The senior national coordinator for Counter Terrorism Policing Helen Ball launched a national campaign aimed at starting the conversation about protecting our young people from the dangers of travelling to Syria.
The national event, launched last Thursday (April 24), is being mirrored across the Eastern region, with a similar launch in Luton aimed at encouraging women to reach out to other women who are concerned about young people who may be planning to travel to Syria.
The campaign is urging community representatives to continue the conversation within their communities so that everyone can play a part in protecting our young people from these risks.
To support the campaign, a leaflet has been designed which outlines the risks of travelling to Syria and will be issued at ports across the country.
It was recognised at the meeting that whilst some youngsters want to travel to fight in the conflict many others want to offer aid and support to the Syrian people.
One of the key messages is the importance of letting people who genuinely want to help the Syrian cause know how they can do so safely and legally.
The advice is to donate to registered charities which have experience of providing humanitarian assistance in high risk, insecure and dangerous environments and which have ongoing relief operations in Syria and/or neighbouring countries, such as the DEC or its member charities.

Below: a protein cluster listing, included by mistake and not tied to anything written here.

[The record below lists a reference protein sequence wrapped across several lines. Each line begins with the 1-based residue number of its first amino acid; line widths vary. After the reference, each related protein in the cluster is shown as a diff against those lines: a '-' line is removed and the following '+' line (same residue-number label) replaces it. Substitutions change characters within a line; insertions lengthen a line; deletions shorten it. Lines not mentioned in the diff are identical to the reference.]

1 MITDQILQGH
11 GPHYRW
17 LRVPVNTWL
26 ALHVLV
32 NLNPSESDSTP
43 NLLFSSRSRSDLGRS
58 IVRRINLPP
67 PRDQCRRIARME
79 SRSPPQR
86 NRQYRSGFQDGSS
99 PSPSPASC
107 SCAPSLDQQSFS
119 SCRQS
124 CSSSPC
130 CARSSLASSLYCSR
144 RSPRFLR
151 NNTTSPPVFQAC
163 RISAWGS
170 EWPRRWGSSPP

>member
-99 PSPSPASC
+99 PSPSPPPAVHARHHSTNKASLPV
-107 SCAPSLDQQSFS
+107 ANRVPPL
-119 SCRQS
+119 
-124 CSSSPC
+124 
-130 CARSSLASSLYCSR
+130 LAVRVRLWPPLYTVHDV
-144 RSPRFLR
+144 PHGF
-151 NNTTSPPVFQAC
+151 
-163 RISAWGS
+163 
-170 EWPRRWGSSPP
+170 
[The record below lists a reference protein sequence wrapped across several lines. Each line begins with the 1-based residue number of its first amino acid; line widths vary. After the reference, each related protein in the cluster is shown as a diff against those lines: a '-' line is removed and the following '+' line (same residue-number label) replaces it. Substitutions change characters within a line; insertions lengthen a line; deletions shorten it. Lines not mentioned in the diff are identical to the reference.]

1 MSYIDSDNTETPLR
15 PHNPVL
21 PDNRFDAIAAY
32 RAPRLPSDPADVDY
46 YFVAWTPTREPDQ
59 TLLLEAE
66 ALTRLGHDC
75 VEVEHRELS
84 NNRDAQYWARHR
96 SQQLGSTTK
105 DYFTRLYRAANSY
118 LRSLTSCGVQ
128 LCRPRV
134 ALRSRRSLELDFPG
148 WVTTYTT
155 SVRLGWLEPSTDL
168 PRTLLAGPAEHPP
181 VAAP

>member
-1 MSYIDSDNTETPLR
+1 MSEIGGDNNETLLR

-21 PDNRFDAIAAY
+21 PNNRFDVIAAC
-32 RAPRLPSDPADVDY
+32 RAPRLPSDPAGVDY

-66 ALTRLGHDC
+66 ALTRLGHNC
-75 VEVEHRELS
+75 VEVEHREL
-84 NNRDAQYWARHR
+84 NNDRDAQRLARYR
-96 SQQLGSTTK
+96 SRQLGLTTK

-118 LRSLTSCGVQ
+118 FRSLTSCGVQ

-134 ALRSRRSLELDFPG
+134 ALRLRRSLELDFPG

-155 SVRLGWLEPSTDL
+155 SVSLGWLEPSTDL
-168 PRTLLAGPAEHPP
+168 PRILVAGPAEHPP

The number of people travelling to Syria from the UK is judged to be in the low hundreds and information that is available shows that the number of Syria-related arrests has increased substantially in 2014.
The figure for the whole of 2013 was approximately 25 yet for the first three months of 2014 alone it is approximately 40.
Cambridgeshire Police Assistant Chief Constable Jon Boutcher said: “We are increasingly concerned about the numbers of young people who have or are intending to travel to Syria to join the conflict from the Eastern region.
“We want to ensure that people, particularly women, who are concerned about their loved ones are given enough information about what they can do to prevent this from happening. “We want to increase their confidence in the police and partners to encourage them to come forward so that we can intervene and help.
“This is not about criminalising people it is about preventing tragedies. We want to inform those who wish to genuinely help the Syrian cause how they can do so safely and legally.”
Michelle Russell from the Charities Commission added: “There is a genuine and desperate need for humanitarian assistance to help people affected by the conflict in Syria.
“UK charities and their partners are playing an important role in the delivery of humanitarian aid to Syria and its neighbouring countries.
“In part, they have only been able to do this by the generous donations of the public.
“We want everyone to make informed choices about which charities to support and how to support them so that they can feel confident that their contribution really will make a difference to the humanitarian effort.”
The Charity Commission’s website should be used to check that a charity is registered and to ensure that donations will be used properly – www.charity-commission.gov.uk
For all the latest news see Thursday’s (May 1) Echo.